There's Now Crying in High School Basketball

Lake Clifton's Antoine Allen wipes away tears. Crying, once considered a sign of weakness, is now accepted and common during playoffs.
Lake Clifton's Antoine Allen wipes away tears. Crying, once considered a sign of weakness, is now accepted and common during playoffs. (Preston Keres -- The Post)
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By Jeff Nelson
Special to The Washington Post
Friday, March 14, 2008

Three years later, Tommy Kramer still recalls every moment, every detail from one of the most compelling high school basketball championship games in recent memory.

He can picture his Bethesda-Chevy Chase teammates trying to corral one more rebound to seal a state title. He can see the final seconds of overtime descending and B-CC failing to come up with a loose ball amid chaos. Then, the most enduring image -- Randallstown's final shot going in at the buzzer.

"That's pretty much burned in my memory, the end of that game," said Kramer, who was a sophomore reserve in 2005. "It's that clear in my mind. I remember seeing our point guard, Carl Buck, collapse, and one of our forwards collapse. They were on the floor forever."

A generation ago, according to interviews with a dozen area coaches, the players on a team that lost in such painful fashion would have taken a deep breath and walked off the court. Emotions would have been suppressed; tears would have been unthinkable. But not anymore.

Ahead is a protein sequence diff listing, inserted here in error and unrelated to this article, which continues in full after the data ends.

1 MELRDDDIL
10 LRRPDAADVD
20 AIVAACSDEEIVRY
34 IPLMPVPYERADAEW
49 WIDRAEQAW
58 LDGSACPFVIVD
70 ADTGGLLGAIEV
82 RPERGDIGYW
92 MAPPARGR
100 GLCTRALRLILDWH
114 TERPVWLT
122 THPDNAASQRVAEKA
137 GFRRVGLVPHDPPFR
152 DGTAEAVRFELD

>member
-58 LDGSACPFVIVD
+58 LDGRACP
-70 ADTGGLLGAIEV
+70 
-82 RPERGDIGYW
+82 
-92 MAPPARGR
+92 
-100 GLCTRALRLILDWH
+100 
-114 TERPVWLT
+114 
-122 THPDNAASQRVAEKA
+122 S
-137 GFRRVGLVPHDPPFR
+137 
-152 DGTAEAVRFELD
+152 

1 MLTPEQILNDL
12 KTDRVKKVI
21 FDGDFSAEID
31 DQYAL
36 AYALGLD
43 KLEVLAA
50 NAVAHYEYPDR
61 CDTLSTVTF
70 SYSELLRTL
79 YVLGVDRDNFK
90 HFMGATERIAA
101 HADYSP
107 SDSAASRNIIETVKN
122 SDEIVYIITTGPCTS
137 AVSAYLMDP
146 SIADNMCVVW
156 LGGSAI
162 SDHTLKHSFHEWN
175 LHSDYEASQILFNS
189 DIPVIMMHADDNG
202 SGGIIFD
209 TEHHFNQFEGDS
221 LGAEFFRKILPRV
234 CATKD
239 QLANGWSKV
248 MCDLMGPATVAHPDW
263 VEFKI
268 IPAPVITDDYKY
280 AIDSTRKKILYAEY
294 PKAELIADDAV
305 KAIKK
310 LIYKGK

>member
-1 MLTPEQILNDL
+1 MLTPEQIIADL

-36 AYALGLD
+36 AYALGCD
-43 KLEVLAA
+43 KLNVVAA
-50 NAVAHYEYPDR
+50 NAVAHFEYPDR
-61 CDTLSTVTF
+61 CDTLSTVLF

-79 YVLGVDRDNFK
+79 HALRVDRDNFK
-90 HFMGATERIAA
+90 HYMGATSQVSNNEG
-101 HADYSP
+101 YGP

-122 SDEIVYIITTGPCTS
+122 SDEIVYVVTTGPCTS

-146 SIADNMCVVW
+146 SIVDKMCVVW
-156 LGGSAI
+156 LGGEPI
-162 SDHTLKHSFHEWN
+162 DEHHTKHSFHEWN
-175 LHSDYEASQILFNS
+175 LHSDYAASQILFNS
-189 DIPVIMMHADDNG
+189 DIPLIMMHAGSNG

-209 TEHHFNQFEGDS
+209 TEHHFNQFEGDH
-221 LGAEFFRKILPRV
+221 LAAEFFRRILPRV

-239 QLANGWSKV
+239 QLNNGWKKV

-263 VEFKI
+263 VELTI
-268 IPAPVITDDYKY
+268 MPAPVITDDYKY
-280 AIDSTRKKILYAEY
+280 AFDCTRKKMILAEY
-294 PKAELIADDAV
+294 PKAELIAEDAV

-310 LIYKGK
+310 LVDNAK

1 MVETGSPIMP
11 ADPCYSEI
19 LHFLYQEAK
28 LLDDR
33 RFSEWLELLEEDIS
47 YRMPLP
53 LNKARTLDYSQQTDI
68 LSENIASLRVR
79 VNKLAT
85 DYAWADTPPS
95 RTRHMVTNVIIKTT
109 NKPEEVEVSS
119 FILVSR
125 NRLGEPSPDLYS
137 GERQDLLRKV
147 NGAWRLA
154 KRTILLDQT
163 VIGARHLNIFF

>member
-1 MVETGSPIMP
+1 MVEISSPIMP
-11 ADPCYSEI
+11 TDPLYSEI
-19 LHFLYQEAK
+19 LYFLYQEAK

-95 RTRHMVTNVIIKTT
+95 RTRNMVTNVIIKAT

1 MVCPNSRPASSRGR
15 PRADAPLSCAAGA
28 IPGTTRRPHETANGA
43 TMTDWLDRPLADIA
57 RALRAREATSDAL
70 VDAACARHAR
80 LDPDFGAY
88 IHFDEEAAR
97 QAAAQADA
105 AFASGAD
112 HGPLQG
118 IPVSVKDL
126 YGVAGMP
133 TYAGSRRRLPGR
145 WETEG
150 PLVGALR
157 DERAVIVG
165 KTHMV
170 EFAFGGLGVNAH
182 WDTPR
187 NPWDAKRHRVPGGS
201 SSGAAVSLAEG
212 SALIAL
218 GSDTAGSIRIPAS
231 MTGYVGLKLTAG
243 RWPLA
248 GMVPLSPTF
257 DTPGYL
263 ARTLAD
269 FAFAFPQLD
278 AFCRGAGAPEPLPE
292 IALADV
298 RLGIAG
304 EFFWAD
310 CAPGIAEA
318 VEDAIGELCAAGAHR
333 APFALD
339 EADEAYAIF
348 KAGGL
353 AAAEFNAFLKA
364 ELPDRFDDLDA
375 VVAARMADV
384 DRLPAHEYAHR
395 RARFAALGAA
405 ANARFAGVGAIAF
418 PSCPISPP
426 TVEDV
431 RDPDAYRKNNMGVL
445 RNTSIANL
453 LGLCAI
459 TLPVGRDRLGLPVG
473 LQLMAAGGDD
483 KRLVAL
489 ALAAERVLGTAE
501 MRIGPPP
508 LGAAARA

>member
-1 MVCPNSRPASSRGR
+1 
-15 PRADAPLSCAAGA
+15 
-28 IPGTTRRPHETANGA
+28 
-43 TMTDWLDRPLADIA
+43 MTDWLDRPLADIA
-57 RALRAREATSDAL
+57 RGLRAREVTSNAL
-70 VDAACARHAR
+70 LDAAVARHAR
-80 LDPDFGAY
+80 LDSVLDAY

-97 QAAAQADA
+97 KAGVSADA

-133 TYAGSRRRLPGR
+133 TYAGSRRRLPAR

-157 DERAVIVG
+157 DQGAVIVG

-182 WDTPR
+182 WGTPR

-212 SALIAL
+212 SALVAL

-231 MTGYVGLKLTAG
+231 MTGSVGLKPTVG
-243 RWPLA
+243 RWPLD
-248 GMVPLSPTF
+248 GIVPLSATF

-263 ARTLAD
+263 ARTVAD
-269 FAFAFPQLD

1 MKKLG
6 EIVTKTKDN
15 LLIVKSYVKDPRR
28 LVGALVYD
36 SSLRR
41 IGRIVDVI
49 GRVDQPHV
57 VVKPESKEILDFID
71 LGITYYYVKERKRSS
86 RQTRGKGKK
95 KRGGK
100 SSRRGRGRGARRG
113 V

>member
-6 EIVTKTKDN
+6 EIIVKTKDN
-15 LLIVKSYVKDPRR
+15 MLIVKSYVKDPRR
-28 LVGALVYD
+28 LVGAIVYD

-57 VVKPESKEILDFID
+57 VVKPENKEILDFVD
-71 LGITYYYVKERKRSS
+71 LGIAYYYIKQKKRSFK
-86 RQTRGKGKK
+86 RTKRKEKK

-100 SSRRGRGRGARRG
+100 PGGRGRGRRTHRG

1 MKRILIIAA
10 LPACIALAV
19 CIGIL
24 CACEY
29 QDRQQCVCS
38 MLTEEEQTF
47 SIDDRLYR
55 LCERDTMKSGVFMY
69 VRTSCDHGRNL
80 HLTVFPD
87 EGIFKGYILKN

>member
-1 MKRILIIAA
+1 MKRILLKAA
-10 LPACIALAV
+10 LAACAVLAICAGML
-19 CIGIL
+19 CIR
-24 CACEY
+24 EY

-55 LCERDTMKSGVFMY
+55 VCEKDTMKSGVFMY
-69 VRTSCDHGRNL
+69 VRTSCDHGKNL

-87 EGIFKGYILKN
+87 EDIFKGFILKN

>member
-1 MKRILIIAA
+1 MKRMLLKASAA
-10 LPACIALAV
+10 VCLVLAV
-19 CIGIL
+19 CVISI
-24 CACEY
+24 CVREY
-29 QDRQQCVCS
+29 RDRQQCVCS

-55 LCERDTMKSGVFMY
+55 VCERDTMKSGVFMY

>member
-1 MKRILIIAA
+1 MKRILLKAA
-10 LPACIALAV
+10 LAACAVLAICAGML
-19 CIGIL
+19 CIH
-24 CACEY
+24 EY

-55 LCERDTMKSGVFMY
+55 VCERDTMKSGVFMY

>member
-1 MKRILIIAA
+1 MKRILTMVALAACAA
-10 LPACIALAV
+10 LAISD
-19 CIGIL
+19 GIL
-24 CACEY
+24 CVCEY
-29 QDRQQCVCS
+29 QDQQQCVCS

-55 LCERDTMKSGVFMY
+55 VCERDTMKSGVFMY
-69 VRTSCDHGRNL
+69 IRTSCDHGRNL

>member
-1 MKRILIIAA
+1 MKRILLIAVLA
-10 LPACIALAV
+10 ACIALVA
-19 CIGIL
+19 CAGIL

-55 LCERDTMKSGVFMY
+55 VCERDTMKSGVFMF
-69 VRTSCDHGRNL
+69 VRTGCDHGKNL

If there's one certainty this weekend as state high school basketball championships are decided in Maryland and Virginia, it's that tears will fall.

Sometimes they will come from the winners, sometimes the losers, sometimes both. But at the end of nearly every game, regardless of sex, some players will break down and cry.

"I think it's a human thing," said Eleanor Roosevelt Coach Rod Hairston, whose team is the three-time defending Maryland 4A girls' champion. "I don't think it's a boys' or girls' thing anymore. When you put so much time and effort into something, I think you can't help but have those kinds of emotions and feelings about the outcome."

Now a freshman at Stanford University, Kramer remembers his teammates -- especially the seniors -- letting it all out. They wept on the court as Randallstown's players celebrated; they wept on the bench while waiting for their second-place trophies; they wept in the locker room as the seniors contemplated the end of their playing careers.

"I've never seen that kind of emotion until my guys [three] years ago," Bethesda-Chevy Chase Coach Steve Thompson said. "I didn't cry, but I wanted to. For them."

Male and female coaches who attended high school in the 1970s said girls always have been permitted to cry. It's always been an acceptable outlet of female emotion.

Not so for their male contemporaries. In that era and the years preceding it, coaches said, tears represented "weakness" and "being soft."

"I could never [imagine] my high school coach crying when he played," said Gwynn Park Coach Michael Glick, a 1984 high school graduate. "I think generationally, it wasn't accepted."


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